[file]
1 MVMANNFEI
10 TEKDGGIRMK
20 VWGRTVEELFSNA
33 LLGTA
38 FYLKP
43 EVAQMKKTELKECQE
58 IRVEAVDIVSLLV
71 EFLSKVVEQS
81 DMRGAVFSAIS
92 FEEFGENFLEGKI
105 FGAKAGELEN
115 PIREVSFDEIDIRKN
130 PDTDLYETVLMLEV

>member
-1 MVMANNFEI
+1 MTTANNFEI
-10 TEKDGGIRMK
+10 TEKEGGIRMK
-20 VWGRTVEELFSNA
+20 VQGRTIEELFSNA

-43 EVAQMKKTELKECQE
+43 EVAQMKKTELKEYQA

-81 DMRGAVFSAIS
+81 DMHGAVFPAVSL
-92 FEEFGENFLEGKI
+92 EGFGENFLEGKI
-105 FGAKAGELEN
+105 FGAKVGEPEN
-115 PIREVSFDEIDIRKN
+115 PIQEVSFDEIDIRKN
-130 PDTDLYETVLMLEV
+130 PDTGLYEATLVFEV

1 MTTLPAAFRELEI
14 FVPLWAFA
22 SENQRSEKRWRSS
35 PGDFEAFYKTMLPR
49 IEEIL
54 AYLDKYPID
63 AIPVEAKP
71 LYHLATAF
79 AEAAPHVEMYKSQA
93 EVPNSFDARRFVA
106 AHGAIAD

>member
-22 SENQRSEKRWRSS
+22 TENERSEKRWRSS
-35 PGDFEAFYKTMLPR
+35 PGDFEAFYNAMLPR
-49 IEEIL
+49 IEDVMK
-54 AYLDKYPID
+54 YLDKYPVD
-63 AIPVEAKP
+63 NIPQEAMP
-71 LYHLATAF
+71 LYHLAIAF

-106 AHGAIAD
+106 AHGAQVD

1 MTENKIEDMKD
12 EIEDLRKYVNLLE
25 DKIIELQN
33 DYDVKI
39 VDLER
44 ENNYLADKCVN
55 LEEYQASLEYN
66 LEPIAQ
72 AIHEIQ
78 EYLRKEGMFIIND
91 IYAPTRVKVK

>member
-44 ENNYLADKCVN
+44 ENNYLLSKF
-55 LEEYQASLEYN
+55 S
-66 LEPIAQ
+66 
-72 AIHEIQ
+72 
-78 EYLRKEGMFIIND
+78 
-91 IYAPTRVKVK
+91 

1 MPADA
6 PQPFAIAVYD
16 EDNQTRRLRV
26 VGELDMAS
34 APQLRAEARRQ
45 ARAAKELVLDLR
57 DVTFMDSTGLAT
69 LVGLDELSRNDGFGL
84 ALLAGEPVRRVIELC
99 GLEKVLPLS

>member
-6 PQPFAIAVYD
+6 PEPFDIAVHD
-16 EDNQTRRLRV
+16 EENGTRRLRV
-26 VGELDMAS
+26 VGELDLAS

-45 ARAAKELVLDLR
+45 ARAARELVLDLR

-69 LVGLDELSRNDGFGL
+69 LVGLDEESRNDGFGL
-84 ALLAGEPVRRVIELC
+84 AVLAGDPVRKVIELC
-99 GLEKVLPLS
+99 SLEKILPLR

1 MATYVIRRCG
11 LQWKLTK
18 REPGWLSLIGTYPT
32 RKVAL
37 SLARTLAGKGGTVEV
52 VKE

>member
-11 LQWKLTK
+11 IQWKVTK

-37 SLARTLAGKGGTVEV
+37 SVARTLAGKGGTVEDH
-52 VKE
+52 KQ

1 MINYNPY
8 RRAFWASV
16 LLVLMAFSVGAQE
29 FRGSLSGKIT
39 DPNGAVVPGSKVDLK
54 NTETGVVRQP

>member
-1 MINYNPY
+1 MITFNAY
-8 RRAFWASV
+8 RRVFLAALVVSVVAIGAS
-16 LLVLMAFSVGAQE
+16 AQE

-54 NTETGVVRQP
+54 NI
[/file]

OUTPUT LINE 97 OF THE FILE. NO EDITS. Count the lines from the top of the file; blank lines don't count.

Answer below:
+16 EENGTRRLRV